Not forgetting Arcadia and DHL getting behind the Co-op Academy of Leeds, with both cash and practical support of the curriculum. Tony Warren from Arcadia is a real find and hopefully with the work he has commenced with the Federation of Small Businesses, we will strengthen the enterprise links with other local business people.
The Canal project I have long championed continues apace and Trevor will make this work. As an aside, if you have not been on a barge before then I would encourage you to. Somehow you forget about everyday issues and time! Not only that but we only utilise 5% of the waterways, with our roads so clogged surely it is time for us to make use of this amazing resource?
In Employment the two apprentices that Arcadia and Lorien Resourcing are going to take on will make a huge difference to those young people’s lives. I have talked about destinations before and I know so many of you have agreed with this, it is worth pushing hard for.
Also and this isn’t being biased but I was very proud that Lloyds Bank created 48 new jobs at Lovell Park in Leeds. More importantly they were full time 35 hour contracts, not as we have read of late the mercurial and often unhelpful zero hour’s contracts. Sue Wynne and Alice Winter from Leeds City council helped in getting the message out to the most deprived communities, again another example of working together.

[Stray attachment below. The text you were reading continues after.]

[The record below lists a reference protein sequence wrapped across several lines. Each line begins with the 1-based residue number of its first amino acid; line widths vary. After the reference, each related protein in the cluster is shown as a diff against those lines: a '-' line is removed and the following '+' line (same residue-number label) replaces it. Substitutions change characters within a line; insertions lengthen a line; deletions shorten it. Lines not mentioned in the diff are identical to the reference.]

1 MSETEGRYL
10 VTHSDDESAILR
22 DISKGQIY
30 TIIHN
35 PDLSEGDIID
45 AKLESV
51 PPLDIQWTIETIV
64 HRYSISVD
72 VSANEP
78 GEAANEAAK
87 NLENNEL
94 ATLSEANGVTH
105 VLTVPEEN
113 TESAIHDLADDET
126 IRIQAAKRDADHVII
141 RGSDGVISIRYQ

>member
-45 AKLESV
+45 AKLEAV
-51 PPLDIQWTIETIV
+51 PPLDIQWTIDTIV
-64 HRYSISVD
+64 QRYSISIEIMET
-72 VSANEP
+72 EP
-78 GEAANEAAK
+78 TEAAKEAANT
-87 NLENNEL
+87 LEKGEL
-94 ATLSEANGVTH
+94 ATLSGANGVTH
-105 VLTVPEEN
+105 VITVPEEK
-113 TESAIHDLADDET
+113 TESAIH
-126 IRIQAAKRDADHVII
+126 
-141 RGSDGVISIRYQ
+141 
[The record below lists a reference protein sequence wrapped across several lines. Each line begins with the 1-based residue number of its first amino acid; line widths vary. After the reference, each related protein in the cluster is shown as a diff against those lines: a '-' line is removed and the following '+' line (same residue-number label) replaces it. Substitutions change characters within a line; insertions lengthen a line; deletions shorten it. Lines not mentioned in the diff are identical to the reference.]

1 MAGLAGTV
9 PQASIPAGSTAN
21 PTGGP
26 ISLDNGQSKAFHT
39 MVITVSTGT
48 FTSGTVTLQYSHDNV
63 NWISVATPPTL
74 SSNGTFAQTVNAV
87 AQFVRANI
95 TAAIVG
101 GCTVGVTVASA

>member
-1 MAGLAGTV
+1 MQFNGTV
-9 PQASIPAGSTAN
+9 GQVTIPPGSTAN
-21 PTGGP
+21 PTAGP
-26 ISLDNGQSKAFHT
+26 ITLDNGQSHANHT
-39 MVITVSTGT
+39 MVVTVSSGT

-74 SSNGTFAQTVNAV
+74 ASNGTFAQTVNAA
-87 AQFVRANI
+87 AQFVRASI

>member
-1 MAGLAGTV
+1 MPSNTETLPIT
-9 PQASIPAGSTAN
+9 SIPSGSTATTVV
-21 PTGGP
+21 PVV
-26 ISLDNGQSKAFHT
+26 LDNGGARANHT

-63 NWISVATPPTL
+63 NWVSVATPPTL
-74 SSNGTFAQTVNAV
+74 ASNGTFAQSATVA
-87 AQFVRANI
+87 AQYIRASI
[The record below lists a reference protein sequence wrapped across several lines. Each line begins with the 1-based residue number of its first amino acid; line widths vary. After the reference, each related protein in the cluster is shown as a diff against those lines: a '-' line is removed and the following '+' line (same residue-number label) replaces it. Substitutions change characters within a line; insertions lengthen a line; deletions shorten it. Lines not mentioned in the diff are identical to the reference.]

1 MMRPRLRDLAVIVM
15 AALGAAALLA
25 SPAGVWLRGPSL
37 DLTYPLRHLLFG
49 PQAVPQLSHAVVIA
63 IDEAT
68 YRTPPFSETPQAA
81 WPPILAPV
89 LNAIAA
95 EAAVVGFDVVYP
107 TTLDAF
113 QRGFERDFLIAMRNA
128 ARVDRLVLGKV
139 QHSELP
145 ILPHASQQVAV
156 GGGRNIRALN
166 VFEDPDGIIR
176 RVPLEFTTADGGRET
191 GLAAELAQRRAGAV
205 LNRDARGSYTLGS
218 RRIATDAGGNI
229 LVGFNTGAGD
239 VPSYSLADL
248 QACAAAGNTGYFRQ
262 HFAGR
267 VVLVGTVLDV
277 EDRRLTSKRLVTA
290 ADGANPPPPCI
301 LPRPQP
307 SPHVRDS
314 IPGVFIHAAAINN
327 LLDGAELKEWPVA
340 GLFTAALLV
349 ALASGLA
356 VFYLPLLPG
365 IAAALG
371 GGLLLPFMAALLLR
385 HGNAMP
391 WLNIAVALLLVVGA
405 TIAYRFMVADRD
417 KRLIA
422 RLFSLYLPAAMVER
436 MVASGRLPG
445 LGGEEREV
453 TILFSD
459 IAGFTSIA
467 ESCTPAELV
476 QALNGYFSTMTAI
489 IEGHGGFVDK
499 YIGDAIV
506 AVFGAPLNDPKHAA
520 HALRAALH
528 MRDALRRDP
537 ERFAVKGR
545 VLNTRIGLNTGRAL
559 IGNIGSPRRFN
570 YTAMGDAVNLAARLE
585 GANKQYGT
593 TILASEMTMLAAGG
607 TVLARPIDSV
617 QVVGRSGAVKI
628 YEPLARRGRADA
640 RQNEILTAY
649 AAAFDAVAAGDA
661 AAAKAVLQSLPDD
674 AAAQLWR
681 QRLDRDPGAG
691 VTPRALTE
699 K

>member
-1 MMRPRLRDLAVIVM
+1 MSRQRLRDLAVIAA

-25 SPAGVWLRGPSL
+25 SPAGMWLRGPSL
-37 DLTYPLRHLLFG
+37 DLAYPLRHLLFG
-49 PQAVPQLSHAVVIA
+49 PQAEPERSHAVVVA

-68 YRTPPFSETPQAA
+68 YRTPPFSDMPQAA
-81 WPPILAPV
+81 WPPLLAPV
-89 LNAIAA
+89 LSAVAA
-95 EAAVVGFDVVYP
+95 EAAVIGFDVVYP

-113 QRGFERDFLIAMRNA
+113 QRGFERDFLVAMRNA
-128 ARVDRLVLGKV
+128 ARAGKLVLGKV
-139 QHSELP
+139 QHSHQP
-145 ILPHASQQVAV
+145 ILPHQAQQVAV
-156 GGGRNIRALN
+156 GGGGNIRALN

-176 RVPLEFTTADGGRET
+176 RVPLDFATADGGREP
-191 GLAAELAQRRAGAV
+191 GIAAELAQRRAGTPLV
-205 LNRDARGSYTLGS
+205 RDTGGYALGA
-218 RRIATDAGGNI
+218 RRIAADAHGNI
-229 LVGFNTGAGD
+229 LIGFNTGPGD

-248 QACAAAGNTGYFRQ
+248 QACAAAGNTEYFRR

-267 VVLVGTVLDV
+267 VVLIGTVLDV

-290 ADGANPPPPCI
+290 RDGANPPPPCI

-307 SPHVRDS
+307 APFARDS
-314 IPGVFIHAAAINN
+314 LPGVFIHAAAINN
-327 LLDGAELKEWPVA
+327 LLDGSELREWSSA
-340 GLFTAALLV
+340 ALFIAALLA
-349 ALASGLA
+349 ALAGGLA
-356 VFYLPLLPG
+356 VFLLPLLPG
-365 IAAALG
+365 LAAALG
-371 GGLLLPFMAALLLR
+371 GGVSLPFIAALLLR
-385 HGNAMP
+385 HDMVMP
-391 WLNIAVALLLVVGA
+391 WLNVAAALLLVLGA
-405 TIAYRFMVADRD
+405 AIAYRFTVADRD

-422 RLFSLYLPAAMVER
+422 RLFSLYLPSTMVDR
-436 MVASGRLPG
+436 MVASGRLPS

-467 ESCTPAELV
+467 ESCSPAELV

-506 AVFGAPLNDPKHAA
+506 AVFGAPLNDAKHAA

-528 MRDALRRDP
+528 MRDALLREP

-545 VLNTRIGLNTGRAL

LS14 Trust continues a pace. Nic charging forward and Joanne making sure it all works! This tiny organisation in Seacroft makes a huge difference to a number of people’s lives, from Work Clubs, IT training or just access to a printer, it all matters.
End of the beginning
It may be a little indulgent of me to quote Winston Churchill at the beginning of this blog, but it really is the right sentiment. My year is done and now Susan Pollard picks up the mantle, new projects and she will build out the Connector programme even further.
I have really enjoyed writing the blogs and cannot believe that so many people have read them. If they have encouraged you to get involved or helped validate what you are already doing then that alone makes it all the more worthwhile.
Very best wishes for the future.